Easy to be Hard

December 16, 2008 at 3:01 pm Leave a comment

A friend of mine in the blogosphere is appearing in a production of Hair that will be performed in February. I would love to be able to see it. Ever since I heard about it, I have been fascinated about this being performed in a church, mainly because of the group nude scene. I understand this will be handled in a very appropriate way though.

I woke up this morning with the words from ‘Easy to be Hard’ from Hair, playing in my mind. It was the male voice Three Dog Night version from around 1969 that looped in my head, although it was sung by a female character, Sheila, in the play. The familiar words ‘especially people/ Who care about strangers/ Who care about evil/ And social injustice,’ made me smack my forehead and go, ‘Ahhhh… this is appropriate to the United Church’ and probably explains the play being put on there.

Thirty plus years ago, sitting in the theatre (was it the Royal Alex?), I was impressed that my generation was putting on such a production with cool rock music, nudity, profanity and a relaxed dress code. It gave me hope that we boomers may indeed be able to rise up against the ‘Man.’ The plot of the play wasn’t too hopeful. It saw the hero, Claude (Hooper Buckowski) ultimately being sucked into the giant maw of the Viet Nam war body grinder which sent the message that the Man always wins in the end. All that hope about social justice issues and the nascent concern over the environment was just a youthful dream. We would be defeated. Yet, people came away from the theatre with hope shinning in their faces. We would not give up.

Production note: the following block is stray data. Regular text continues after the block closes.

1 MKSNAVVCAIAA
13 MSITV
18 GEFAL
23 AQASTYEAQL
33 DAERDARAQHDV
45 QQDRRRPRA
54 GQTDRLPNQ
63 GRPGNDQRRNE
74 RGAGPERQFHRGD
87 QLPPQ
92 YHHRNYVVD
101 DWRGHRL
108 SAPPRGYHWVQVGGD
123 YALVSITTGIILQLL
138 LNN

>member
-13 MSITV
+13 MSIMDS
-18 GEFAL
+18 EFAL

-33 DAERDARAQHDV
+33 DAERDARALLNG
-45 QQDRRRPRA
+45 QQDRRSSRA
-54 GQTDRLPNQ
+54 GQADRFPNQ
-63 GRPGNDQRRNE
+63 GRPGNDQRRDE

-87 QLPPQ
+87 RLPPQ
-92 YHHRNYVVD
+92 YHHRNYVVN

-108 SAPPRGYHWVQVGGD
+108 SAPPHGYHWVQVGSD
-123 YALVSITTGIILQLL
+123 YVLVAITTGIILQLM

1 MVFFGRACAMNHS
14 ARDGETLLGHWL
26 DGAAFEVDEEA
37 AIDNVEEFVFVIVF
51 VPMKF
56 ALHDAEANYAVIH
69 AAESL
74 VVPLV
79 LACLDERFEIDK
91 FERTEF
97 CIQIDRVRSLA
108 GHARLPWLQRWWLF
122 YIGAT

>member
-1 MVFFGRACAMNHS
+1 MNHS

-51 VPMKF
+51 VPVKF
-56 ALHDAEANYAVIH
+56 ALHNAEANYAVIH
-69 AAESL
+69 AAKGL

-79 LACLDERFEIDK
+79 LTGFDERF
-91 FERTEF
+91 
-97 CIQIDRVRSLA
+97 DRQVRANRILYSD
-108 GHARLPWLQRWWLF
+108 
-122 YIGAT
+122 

‘Easy to be Hard’ symbolized the feeling that the Man could stomp on our heartfelt good intentions at any time, just as Claude trampled his girlfriend Sheila’s heart (symbolized by the gift of a shirt she had given him which he ridiculed and stomped on). Yet, ‘Let the Sun Shine In’, the closing number and another hit song from the show, was the powerful song that lit the light of hope. That theme has had a subliminal influence through my life. I have always had the hope that things will improve when we let the sun shine in.

The hope in our eyes and in our hearts as we left the Royal Alex that night was valid. The Viet Nam war ended, society changed and the environment blipped onto the radar of global concerns.

At this time of year, we celebrate Hope. Christmas is about the arrival of the thrill of hope. The weary world rejoices. Yonder breaks a new and glorious morn. Ah yes, the sun will shine in!

If you are stressed about Christmas and are being brought down by the commercialization of it all, or you can’t relate to the religion of it all, then take heart knowing that there is indeed hope. The meaning of Christmas is the birth of Hope, we are not alone, Hope is with us. Our frail human hope will be validated. As the pagans must have sung at this winter solstice time; ‘Let the Sunshine In.’

Peace

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Entry filed under: Wrestling With God.

This is Christmas? The Best Year of Your Life

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